A government program that attracts skilled immigrants to Northern Ontario will be around for at least two more years.
The Rural and Northern Immigration Pilot (RNIP) has been extended to 2024 and the boundaries for seven of the 11 participating communities have been expanded. Minister of Immigration, Refugees and Citizenship Sean Fraser was at College Boreal in Timmins to announce the changes and hear from people involved in the program.
Other changes announced today include expanding the range of job offers available to candidates in the health care and trades sectors, helping community partners provide greater support to candidates and employers, and reducing the amount of money participants are required to have.
The geographic boundaries are also expanding for some communities, including North Bay, Sudbury, Thunder Bay, Moose Jaw, Sask., West Kootenay, BC, and Vernon, BC. Maps of the new boundaries are available here.
RNIP is based on the Atlantic Immigration Pilot that launched in March 2017 and was made a permanent program in March 2022. There is already interest in Northern Ontario to have the RNIP become a permanent program as well.
“My hope when we had launched pilot programs is that we discovered a new way to meet the needs of a community and if the pilot’s a success, then, of course, we would seek to make it permanent,” said Fraser.
The key markers Fraser said the government looks for when making a program permanent is if it's working and if it can be expanded or shifted to make sure the needs of local communities are met.
Because of the pandemic, he said stakeholders need to assess RNIP in a world where the borders are more open and it's easier for people to arrive. Over the next couple of years, he said they'll see if the pilot is meeting the needs of the communities.
“My personal previous position is that this program has been a success and with certain minor changes along the way, and a potential expansion to other regions in Canada, it could potentially become a permanent source of newcomers to rural and northern communities,” he said.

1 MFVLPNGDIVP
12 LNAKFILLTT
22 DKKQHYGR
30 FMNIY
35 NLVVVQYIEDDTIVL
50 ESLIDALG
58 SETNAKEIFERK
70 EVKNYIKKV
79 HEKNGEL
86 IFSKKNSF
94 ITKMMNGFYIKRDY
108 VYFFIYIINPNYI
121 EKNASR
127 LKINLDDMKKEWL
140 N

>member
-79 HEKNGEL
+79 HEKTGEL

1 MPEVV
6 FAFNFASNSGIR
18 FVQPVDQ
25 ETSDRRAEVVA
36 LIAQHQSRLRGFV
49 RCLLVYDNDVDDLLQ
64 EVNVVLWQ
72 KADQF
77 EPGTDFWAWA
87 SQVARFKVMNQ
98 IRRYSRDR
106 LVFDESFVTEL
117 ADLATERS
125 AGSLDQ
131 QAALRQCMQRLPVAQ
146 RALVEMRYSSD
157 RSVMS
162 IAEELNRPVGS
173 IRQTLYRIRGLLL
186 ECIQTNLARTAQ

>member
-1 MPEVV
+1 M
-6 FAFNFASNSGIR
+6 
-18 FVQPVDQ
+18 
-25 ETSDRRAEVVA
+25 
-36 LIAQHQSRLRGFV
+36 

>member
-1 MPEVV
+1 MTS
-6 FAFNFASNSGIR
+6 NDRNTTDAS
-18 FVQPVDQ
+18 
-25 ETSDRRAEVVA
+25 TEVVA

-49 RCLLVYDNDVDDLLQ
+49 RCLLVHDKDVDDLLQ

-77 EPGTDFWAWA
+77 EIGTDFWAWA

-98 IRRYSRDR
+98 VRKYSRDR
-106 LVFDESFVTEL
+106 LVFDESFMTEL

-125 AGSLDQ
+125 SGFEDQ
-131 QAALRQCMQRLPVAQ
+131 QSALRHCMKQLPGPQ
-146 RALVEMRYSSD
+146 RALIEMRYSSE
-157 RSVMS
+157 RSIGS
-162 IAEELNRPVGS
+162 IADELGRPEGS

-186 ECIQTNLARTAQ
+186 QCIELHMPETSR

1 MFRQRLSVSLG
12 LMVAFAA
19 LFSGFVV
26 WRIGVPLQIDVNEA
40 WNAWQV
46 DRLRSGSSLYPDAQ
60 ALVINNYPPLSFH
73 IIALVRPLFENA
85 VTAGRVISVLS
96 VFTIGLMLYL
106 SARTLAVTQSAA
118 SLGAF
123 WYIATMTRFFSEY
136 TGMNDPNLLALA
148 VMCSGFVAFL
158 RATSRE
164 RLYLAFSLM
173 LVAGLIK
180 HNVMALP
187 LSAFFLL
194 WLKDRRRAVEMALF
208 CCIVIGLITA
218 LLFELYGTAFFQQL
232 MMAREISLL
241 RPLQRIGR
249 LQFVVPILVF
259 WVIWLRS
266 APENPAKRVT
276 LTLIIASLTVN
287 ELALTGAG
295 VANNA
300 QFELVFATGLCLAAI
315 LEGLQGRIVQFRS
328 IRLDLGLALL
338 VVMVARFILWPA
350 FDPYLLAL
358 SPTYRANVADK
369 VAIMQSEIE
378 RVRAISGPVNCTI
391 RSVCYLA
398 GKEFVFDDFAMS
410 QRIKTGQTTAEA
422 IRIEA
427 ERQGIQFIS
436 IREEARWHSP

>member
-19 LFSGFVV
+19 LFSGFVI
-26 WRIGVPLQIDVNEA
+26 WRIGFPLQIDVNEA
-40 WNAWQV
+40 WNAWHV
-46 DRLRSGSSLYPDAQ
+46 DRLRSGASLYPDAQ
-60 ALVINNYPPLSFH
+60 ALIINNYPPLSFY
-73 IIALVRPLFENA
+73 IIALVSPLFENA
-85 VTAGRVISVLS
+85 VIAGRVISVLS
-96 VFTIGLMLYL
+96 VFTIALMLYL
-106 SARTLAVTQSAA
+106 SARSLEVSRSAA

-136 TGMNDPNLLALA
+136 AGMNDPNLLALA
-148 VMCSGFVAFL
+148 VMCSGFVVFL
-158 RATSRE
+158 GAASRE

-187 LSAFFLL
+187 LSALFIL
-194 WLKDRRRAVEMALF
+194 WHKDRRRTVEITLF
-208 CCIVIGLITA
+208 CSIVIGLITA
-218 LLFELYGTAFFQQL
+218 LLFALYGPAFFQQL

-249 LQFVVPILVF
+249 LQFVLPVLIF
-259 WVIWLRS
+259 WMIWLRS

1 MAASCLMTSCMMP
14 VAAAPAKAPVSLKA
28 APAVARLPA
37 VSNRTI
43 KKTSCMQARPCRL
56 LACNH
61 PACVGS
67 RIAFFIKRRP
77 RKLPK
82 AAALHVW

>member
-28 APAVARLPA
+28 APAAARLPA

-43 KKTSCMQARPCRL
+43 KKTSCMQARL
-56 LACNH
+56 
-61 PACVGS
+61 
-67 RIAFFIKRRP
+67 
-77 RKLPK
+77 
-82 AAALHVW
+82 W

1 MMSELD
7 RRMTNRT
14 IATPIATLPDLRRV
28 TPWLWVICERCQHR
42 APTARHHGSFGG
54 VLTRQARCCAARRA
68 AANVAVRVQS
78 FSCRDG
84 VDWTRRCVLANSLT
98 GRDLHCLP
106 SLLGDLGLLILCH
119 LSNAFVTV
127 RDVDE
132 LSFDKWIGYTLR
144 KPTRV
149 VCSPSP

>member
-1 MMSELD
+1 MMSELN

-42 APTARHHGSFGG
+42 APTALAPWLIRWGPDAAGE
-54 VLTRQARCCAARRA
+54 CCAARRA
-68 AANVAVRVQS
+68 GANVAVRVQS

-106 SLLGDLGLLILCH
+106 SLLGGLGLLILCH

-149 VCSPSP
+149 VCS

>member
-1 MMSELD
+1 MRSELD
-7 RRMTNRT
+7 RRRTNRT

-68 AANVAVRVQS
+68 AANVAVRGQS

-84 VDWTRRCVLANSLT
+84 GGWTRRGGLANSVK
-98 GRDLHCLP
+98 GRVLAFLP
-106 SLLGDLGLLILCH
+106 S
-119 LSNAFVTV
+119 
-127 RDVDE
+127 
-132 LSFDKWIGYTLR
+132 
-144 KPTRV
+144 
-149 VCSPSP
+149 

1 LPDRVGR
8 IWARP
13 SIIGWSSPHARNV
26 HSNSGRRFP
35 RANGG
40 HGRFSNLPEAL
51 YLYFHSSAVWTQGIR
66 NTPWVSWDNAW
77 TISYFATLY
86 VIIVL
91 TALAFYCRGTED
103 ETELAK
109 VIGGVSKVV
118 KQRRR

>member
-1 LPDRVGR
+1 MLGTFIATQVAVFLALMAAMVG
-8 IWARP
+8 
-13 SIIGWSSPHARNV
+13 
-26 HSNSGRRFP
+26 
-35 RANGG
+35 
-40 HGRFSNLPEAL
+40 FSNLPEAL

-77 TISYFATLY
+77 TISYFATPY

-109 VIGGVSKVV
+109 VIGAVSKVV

So far, 1,130 newcomers have arrived in RNIP communities, helping address labour shortages in key sectors. Sault Ste. Marie is one of the 11 participating communities.
“I am pleased that the Rural Immigration Pilot Program continues to see success in Sault Ste. Marie and Northern Ontario," said Liberal MP Terry Sheehan, in a prepared statement. "These improvements announced today will help our beautiful area continue to grow by welcoming more newcomers.”
In the city where today's announcement was made, the Timmins Economic Development Corporation (TEDC) facilitates the immigration pilot program.
TEDC community development consultant Madison Mizzau said today's changes are fantastic. "We’re very excited particularly about the boundary extension because that’s something that our regional communities had been advocating for,” she said.
During the first year of the program, Timmins received 63 applications. That increased to 129 applications in 2021, and so far in 2022, there have been 104 applications.
Mizzau said early childhood educators are one of the top occupations people apply for. "There are more and more trades applications coming in, we’re seeing transport truck drivers a lot lately as well. And we do see quite a bit from food service too from employers here,” she said.
The Bucket Shop in Timmins has seen successful in hiring newcomers.
Jamie Pouw said they've brought in six qualified workers from outside of Canada so far. Eight more people will be arriving in the coming months.
“We were very fortunate that they were able to immerse themselves immediately into our work environment. And we work hard as a company to embrace them and understand their cultural differences to make sure they felt welcomed,” he said.
While the Bucket Shop used an independent company to source the workers, he said RNIP has given a high Timmins a high profile.
"We’ve been able to benefit from the immigration strategies so successfully that we’re doing it again,” he said.
Even with the sourcing workers from outside of Canada, he said The Bucket Shop has a shortfall of about 20 welders right now.
For the mining sector overall, he said the shortfall is about 3,000 workers.
"When you look at the mining forecast for growth and if we scale our growth to the mining sector, we’ll have a shortage of 20, 40 and 60 people if we don’t address it immediately,” he said.
The Bucket Shop is also addressing the need for qualified people by providing training to Indigenous women in partnership with Keepers of the Circle.
The company is relying on immigration to get qualified people quickly, though.
“Immigration will have to be a standardized recruitment platform for every single company. The Canadian population simply isn’t big enough to accommodate the growth. We’re very fortunate in Northern Ontario that the mining sector, and hopefully the forestry sector, is poised for huge growth and that’s got a really positive light on Northern Ontario and the population can’t sustain it so immigration is not a bad thing at all, it’s a necessary requirement for any kind of growth,” he said.